“Now digital technology and tools offer the chance for a new transformation: improving research and innovation and making them more relevant for citizens and society. We are moving towards open, digital science – a trend that is gradual but unstoppable. That trend, and the desire to embrace it, comes, not from politicians, but from the scientific and academic communities themselves. And I am determined to support it.” – Neelie Kroes, Vice-President of the European Commission responsible for the Digital Agenda
The internet is the single most powerful force of change in the world of knowledge that we have seen in at least the past 600 years. How will this change the way we do science and how science relates to all other aspects of life?
In July 2014 the European Commission launched a public consultation on ‘Science 2.0’, in order to gauge the trend towards a more open, data-driven and people-focused way of doing research and innovation. “Researchers are using digital tools to get thousands of people participating in research, for example by asking them to report if they catch flu in order to monitor outbreaks and predict possible epidemics. Scientists are being more open too: sharing their findings online at an early stage, comparing and debating their work to make it better. Increasingly, scientific publications are available online for free. By some estimates, 90 percent of all available data in the world has been generated in the past two years, and scientific data output is growing at a rate of 30 percent per year.”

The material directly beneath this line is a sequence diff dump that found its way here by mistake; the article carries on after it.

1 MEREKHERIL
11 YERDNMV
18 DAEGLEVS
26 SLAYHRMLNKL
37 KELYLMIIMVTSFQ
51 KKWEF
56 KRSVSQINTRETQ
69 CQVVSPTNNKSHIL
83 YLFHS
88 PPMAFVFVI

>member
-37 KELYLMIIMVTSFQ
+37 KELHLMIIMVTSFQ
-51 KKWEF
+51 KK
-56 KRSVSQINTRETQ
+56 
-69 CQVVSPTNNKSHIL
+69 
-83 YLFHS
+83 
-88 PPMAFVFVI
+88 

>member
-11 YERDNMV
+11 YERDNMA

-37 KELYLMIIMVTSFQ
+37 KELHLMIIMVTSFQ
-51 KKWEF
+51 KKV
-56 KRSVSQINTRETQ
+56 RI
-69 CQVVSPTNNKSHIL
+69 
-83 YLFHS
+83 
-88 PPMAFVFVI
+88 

As digital science is gaining momentum, EISMD and its partners are leading discussions and innovative projects to assess the challenges and opportunities of Open Science. We believe that Open Science can improve interdisciplinary and intersectoral collaboration and change the way knowledge and information is created, disseminated and used across the world.